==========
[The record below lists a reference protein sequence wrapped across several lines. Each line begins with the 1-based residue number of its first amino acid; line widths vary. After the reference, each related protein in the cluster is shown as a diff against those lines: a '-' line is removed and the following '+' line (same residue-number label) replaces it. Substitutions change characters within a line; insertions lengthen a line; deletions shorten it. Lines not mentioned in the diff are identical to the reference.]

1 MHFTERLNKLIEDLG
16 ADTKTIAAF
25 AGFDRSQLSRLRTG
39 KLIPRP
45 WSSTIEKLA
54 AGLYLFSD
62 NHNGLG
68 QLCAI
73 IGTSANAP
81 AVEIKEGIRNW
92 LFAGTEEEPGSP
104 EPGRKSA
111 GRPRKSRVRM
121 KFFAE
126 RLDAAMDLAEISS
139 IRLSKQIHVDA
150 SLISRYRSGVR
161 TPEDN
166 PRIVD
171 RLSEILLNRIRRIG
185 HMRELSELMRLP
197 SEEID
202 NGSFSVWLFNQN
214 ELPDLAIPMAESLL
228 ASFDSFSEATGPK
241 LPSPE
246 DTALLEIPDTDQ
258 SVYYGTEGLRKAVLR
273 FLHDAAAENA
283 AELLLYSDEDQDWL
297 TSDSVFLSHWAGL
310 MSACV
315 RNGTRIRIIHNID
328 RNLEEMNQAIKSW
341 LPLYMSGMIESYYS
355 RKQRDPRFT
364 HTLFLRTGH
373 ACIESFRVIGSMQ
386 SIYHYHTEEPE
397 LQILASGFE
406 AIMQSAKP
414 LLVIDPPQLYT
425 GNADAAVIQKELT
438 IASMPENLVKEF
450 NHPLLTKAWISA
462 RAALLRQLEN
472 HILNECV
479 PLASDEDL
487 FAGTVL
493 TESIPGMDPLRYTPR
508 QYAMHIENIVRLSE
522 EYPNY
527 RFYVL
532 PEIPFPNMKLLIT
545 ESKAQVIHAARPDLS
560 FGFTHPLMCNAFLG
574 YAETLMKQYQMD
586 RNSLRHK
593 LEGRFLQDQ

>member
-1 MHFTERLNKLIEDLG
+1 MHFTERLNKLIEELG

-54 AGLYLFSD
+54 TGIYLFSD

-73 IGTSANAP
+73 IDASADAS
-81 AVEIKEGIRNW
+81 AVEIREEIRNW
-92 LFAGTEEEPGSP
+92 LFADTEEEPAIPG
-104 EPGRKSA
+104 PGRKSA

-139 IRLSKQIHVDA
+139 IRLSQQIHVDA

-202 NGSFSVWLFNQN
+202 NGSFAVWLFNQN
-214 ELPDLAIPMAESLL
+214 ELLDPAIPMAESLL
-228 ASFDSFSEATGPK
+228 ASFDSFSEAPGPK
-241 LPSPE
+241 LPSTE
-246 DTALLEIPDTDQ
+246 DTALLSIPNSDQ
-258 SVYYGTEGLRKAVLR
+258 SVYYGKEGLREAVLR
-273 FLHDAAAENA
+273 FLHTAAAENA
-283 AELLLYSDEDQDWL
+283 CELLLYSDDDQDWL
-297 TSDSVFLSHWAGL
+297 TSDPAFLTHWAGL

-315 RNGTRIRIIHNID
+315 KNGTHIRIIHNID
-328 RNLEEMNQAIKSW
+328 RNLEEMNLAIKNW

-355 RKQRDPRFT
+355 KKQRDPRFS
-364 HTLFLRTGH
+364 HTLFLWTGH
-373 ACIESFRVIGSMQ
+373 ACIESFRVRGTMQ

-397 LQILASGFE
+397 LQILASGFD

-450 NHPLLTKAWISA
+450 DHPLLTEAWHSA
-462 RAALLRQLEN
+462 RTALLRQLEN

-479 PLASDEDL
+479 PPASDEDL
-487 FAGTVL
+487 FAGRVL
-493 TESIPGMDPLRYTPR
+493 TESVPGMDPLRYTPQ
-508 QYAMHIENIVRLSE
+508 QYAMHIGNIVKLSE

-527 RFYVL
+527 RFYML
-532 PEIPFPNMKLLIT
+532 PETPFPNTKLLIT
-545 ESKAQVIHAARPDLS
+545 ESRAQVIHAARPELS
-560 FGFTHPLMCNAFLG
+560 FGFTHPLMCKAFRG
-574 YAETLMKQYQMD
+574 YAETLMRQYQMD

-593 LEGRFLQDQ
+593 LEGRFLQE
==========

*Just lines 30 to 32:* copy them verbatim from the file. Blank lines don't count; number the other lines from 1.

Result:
273 FLHDAAAENA
283 AELLLYSDEDQDWL
297 TSDSVFLSHWAGL